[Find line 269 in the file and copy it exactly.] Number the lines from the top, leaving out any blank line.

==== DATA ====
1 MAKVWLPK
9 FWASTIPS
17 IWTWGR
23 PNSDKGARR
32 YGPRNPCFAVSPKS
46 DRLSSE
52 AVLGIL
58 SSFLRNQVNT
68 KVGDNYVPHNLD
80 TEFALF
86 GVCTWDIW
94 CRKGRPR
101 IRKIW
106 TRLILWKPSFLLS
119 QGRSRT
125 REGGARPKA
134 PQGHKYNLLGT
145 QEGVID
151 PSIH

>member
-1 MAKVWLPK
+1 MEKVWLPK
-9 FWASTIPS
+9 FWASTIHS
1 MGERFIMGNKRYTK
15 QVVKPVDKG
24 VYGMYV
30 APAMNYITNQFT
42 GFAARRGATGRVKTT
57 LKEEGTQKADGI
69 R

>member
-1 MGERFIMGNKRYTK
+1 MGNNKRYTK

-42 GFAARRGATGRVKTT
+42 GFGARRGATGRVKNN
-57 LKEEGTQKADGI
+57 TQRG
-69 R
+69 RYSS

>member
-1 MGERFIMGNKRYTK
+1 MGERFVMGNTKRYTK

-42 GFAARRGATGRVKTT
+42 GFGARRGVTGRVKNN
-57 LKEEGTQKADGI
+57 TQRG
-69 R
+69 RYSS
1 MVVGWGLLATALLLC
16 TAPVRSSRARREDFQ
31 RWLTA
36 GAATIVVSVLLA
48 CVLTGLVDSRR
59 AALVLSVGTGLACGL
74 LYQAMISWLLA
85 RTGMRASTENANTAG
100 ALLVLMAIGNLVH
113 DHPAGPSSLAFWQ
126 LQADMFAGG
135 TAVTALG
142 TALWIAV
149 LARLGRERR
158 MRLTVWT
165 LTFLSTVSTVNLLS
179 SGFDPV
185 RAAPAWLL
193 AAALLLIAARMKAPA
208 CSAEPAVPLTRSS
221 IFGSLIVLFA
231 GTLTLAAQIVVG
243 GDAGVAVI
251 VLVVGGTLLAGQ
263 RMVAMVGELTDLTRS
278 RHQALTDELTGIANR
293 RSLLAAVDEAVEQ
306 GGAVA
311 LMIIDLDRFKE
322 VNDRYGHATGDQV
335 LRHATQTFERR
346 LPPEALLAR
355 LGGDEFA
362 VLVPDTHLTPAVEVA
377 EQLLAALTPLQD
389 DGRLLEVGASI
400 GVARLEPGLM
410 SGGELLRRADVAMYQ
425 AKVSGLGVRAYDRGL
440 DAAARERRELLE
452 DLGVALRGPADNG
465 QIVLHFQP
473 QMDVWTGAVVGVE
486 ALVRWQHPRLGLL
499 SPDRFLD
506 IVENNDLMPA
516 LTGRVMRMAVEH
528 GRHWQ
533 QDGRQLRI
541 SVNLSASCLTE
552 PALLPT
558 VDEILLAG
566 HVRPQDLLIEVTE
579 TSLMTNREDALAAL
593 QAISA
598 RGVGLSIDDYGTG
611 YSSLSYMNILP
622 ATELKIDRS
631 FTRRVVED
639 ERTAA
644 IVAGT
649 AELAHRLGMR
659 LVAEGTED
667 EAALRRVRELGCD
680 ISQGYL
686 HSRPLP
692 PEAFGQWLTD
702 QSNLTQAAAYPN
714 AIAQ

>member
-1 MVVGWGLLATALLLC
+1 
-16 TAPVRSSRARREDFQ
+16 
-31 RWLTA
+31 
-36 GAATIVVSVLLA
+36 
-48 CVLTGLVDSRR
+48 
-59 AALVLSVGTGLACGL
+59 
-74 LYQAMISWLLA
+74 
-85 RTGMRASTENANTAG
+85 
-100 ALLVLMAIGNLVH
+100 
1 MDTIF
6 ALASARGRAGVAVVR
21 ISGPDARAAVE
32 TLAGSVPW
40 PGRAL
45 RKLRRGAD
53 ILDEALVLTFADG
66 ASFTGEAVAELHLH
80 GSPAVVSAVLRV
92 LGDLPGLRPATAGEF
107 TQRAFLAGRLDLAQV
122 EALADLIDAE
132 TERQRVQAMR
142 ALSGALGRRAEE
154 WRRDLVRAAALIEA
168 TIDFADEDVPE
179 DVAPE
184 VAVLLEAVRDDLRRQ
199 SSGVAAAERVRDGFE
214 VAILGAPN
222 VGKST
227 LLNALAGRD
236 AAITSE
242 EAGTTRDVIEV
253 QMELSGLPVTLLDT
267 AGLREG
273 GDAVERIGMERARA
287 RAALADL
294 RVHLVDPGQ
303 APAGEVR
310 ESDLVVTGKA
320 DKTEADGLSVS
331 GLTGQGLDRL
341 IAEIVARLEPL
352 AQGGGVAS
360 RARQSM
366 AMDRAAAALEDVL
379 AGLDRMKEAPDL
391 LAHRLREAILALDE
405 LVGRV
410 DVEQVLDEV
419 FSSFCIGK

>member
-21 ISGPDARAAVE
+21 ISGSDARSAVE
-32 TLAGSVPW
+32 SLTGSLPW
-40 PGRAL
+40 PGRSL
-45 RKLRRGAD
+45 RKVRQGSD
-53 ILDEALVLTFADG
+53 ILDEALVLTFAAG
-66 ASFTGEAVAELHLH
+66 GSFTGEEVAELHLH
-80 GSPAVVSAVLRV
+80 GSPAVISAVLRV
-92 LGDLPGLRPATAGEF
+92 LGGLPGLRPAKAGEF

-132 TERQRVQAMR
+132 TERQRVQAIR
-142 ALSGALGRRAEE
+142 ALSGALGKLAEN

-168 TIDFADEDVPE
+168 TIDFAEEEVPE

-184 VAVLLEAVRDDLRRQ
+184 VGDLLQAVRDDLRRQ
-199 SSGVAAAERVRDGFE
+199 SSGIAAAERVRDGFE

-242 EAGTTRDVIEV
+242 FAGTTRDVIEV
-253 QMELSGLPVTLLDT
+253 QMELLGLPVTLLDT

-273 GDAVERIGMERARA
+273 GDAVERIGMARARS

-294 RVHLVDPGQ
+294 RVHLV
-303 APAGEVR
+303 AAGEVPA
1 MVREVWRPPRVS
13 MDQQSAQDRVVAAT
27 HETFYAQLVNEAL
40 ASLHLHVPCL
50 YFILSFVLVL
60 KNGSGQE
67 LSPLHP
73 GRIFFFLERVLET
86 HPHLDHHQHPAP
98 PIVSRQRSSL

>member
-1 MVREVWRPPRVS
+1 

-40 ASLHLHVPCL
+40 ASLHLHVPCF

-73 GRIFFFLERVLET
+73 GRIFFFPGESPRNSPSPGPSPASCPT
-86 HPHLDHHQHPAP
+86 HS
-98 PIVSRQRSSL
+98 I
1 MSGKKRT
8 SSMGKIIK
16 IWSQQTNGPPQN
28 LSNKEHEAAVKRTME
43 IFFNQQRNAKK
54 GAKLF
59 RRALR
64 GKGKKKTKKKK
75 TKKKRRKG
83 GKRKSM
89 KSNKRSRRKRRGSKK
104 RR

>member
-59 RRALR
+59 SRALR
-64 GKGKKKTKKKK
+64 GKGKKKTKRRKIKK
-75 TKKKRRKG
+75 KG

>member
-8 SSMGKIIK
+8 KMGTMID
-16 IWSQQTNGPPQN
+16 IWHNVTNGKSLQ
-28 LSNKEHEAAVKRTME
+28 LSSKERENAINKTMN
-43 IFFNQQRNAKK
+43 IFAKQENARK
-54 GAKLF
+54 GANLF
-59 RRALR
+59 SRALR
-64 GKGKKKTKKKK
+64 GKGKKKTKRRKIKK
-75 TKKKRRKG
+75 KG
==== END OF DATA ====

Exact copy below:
+59 SRALR